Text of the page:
A changing of the guard always offers an opportunity for renewed care and effectiveness. This opportunity is heightened when an appointment as auspicious as that of Martin Feldstein is made to head the President's Council of Economic Advisers. The need is not to miss the opportunity either through the administration's failure to make use of Professor Feldstein's professionalism - or the professor's failure to maintain that professionalism in testing his present points of agreement and disagreement with Reagan policies.
Mr. Feldstein's starting point is, as one of his Harvard colleagues said, a level of capability ''vastly higher'' than the administration has had in the economic field so far. Even allowing for ivy-covered loyalty, here is the kind of ratification sought by the White House. According to officials, the appointment was intended to have professional respectability without too much ideology.
Such an approach is extremely important now when economic policies seem so much influenced by political attitudes. The public wants assurance that the President is receiving and listening to economic advice from his economic advisers. It wants reports and forecasts from those advisers that are not immediately open to criticism as designed for political palatability. The impression persists that the just-resigned chairman of the advisers, Murray Weidenbaum, considered some administration forecasts too rosy. Are they too rosy? Mr. Feldstein will have performed a major service simply by ensuring credibility for White House facts on the economy.
By basing policy on economic facts, Mr. Feldstein and the White House would be in the position of adjusting policies to fit circumstances rather than ideology. This process may already be underway, as conspicuous flat-out supply-siders leave the administration. And, indeed, as Mr. Reagan himself switches from supply-side tax-cutting as the universal panacea to steps like support of his party's huge tax-increase package to reduce deficits.
Mr. Feldstein is also a supply-sider, but - as a former chairman of the Council of Economic Advisers, Herbert Stein, has said - he is not a ''supply-side kook.'' He is not of the radical ''new right''; he is rather in the ''neoconservative'' camp, with his name on the masthead of the neoconservatives' Public Interest magazine, for example. In his public utterances, he has:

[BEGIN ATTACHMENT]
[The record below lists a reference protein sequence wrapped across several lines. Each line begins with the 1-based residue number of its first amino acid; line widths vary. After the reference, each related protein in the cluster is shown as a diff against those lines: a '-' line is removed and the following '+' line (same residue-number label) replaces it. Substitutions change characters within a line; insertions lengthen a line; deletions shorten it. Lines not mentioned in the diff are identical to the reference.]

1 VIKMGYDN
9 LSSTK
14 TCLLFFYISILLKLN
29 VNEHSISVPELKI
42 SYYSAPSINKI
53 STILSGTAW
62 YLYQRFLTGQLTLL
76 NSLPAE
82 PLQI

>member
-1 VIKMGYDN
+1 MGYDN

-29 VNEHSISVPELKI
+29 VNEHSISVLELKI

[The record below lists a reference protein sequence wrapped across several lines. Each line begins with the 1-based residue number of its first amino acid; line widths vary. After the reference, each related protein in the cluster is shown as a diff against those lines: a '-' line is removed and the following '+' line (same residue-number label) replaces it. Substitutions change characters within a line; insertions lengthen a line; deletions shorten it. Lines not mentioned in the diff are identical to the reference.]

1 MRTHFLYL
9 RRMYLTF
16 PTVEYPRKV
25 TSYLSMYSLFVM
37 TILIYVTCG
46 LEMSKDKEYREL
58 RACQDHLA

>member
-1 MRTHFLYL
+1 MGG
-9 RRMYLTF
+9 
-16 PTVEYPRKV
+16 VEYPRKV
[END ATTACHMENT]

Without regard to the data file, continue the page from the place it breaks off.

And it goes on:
Looked for interest rates to come down under the impact of a continued slow economy, reduced inflation, and steady Federal Reserve policy; welcomed the financial crisis of the social security system as drawing attention to its deficiencies; suggested excluding half of interest and dividend income to encourage saving and investing; favored the full tax leasing provision (permitting in effect the buying of tax losses) which is cut back in the current tax-hike bill; and called for the postponement but not elimination of President Reagan's 1983 tax cut.
The Feldstein thrust is obviously to bolster capital investment to increase productivity and improve the economy through trickle-down effects. Is he open to consideration of recent economic thinking that sees productivity in terms of investing not only in plant equipment but in the human capital of America's people? In terms of investing in more labor and less plant in some instances, thus providing more jobs rather than fewer and fewer?
Whatever the answer to such questions, the approach to them will be the better for continuing on what seems the administration's new tack: giving more weight to actuality and less to ideology.